Does Drug or Alcohol Addiction Prevent You From Being Awarded Social Security Benefits?
Social Security defines drug and alcohol addiction (DAA) as “maladaptive patterns of substance use that lead to clinically significant impairment or distress.” The key to this definition is the requirement that to have DAA, a claimant must have a pattern of abuse, and not just be impaired, but “significantly impaired.” Without these, Social Security can’t consider addiction in your disability case.
What Meets the Definition
Practically, this means that if you have the occasional drink, it’s not an issue in your case. Even if you have a DUI, it’s not an issue (for Social Security, that is—it obviously has far reaching criminal law ramifications). If you admit to recreational drug usage now and then it may not even be an issue for your case, as there is no “pattern.”
Any drug or alcohol usage must cause some kind of medical condition or impairment for it to be a factor in your case (For example, if you were having hallucinations because of chronic drug abuse, or if you were not taking prescribed medication because you were unsuccessfully relying on alcohol to allay the symptoms of your condition).
Getting Benefits When Addiction is Found
Let’s assume you meet the definition of DAA. Are you automatically disqualified from receiving Social Security benefits? The answer is no. However, the Social Security Administration must be convinced that the conditions you are claiming disability for would have existed regardless of the DAA. In other words, this means that even without any side effect or condition caused by DAA, you still suffered medically-disabling conditions.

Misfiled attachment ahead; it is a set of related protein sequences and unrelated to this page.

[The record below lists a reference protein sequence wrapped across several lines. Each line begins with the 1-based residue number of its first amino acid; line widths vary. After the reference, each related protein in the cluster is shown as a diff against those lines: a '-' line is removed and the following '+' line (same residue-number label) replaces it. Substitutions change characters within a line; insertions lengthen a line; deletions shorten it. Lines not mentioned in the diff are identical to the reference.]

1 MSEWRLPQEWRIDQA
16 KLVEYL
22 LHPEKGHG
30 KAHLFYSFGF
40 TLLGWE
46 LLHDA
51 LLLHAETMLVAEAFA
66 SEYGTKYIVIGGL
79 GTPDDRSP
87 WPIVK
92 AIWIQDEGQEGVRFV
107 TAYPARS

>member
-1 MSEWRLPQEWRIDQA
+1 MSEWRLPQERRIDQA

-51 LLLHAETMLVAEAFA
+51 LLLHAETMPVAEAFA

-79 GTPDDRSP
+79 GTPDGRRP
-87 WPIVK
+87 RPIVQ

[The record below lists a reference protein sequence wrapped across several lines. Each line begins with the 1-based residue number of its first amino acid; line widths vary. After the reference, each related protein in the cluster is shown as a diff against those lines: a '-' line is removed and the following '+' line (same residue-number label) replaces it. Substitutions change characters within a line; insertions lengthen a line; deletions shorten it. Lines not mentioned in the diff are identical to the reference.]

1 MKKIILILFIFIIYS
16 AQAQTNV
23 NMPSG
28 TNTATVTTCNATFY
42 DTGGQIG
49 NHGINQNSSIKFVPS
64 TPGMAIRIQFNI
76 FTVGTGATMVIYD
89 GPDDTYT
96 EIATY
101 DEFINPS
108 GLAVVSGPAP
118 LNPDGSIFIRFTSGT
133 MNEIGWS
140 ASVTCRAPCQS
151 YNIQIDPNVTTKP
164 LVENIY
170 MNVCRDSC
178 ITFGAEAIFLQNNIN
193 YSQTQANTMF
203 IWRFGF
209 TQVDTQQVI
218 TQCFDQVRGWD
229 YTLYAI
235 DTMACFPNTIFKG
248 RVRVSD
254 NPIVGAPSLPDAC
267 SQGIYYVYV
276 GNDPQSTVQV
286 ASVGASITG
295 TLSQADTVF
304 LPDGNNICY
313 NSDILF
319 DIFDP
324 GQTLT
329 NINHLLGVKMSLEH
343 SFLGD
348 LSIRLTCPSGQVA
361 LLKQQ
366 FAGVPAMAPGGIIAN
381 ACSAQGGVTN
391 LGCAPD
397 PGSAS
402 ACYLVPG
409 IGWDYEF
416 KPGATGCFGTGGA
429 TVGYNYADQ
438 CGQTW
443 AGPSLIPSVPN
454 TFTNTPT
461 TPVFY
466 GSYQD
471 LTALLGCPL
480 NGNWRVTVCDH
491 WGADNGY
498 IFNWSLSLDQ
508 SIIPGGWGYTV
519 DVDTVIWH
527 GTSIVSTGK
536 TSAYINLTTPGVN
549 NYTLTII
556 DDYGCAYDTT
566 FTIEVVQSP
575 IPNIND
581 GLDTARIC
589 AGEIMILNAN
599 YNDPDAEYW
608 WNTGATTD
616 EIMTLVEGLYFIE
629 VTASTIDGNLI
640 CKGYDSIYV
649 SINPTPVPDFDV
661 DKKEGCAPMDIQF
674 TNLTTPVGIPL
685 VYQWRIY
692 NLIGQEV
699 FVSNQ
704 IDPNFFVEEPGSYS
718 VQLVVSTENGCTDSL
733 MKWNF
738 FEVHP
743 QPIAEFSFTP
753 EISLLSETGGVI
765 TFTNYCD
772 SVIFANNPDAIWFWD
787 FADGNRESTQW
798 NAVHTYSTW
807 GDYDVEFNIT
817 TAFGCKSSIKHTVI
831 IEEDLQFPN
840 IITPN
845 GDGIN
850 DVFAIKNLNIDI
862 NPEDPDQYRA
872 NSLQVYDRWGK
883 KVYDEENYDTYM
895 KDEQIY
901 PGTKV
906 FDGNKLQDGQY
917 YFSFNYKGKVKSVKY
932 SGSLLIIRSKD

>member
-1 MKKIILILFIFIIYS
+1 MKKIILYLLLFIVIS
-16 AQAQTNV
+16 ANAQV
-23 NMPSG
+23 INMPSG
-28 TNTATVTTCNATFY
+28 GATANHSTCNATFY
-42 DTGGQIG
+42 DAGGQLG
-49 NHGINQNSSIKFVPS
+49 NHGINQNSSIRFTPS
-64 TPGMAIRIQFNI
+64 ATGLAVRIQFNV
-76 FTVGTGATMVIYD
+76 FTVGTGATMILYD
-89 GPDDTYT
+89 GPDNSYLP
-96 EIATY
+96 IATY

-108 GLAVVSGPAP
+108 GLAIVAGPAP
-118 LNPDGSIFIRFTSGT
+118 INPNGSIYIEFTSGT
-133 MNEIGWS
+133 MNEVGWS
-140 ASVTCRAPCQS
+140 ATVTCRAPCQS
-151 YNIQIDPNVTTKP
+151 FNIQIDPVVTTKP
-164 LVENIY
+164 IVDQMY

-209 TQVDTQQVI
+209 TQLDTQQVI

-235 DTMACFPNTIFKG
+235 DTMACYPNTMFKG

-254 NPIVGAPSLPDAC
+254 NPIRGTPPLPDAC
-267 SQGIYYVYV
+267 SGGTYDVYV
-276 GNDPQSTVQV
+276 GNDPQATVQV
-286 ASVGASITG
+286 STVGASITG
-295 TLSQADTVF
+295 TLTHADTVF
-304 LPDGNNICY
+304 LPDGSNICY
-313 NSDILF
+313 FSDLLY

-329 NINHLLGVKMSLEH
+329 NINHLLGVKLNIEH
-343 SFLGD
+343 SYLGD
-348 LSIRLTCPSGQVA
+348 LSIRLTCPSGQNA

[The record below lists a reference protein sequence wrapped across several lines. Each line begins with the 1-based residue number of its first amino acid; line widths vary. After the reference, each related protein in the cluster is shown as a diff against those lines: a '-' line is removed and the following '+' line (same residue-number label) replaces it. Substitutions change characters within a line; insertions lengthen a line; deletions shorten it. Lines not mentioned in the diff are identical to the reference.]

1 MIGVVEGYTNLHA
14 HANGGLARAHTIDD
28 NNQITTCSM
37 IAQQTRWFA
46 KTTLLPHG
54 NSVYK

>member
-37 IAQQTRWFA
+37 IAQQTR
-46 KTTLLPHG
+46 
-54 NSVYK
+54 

For example, if you have cancer, or a spinal cord injury, it may be easy to separate the symptoms of those conditions from those caused by DAA. But with others, such as mental impairments, it may be more difficult to argue that some of your problems are not being caused by DAA.
Getting Disability for Addiction Itself
Although medical science today recognizes that addiction is a disease, Social Security does not. Addiction by itself is not a condition that will allow you to be awarded Social Security benefits.
You can get benefits if addiction has caused conditions or problems that would continue even if you stopped being addicted, assuming those problems by themselves are disabling.
For example, you can’t get benefits for alcohol addiction. But if the addiction has caused cirrhosis of the liver, a condition that would continue even if you stopped drinking, you can still apply for Social Security disability for the cirrhosis.
Are you thinking about applying for Social Security disability? Contact us at the Celeste Law Firm in West Palm Beach today for help with your Social Security disability case.